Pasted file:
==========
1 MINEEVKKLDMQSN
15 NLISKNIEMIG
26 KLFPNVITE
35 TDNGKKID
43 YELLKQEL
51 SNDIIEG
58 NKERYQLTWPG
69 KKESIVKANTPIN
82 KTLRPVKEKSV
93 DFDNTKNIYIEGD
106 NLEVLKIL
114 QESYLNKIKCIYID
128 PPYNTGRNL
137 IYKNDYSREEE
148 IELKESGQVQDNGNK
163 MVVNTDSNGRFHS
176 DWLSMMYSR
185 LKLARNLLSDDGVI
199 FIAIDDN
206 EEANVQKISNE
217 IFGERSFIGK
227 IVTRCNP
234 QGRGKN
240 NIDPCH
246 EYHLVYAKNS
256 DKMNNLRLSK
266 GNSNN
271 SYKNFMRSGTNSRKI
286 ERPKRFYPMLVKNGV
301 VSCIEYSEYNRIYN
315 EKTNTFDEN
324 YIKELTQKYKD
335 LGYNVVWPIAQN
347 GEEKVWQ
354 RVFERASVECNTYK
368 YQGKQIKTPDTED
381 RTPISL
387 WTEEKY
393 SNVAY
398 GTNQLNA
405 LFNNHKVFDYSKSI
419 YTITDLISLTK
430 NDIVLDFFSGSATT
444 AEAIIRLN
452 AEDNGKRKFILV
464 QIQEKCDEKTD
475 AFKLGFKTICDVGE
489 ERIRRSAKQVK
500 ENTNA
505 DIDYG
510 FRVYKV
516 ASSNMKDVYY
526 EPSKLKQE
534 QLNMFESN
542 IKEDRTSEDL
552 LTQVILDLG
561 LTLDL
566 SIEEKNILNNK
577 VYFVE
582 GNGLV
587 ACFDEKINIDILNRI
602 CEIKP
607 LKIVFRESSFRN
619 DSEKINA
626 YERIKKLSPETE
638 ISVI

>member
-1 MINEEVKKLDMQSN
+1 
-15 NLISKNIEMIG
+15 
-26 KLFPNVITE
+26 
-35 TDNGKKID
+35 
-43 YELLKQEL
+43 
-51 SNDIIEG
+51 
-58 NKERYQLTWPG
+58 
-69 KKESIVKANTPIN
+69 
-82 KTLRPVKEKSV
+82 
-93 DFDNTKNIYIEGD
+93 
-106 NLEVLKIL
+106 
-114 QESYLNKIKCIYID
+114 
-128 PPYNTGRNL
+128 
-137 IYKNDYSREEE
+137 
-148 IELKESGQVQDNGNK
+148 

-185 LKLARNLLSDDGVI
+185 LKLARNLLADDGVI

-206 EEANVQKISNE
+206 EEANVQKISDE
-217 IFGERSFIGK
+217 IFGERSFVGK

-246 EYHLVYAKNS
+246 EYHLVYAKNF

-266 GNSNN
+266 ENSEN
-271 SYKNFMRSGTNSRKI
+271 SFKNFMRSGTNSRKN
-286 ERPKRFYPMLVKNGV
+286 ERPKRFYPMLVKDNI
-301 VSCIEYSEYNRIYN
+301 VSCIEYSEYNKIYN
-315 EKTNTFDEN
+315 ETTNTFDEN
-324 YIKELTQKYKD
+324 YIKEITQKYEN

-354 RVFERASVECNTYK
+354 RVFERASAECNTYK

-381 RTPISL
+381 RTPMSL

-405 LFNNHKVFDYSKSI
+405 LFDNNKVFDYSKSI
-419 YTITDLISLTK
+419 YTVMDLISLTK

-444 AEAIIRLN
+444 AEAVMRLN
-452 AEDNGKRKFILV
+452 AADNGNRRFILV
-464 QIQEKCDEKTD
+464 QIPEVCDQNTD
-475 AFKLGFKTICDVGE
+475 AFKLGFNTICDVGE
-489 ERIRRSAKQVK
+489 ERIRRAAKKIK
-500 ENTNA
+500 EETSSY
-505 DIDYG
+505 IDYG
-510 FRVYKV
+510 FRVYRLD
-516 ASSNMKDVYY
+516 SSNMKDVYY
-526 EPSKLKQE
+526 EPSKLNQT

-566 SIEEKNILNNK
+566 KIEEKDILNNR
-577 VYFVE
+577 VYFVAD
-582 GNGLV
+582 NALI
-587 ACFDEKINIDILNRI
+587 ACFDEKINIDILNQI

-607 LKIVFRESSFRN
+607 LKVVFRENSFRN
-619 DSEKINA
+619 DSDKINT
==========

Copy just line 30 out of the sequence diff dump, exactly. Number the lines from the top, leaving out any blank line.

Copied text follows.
301 VSCIEYSEYNRIYN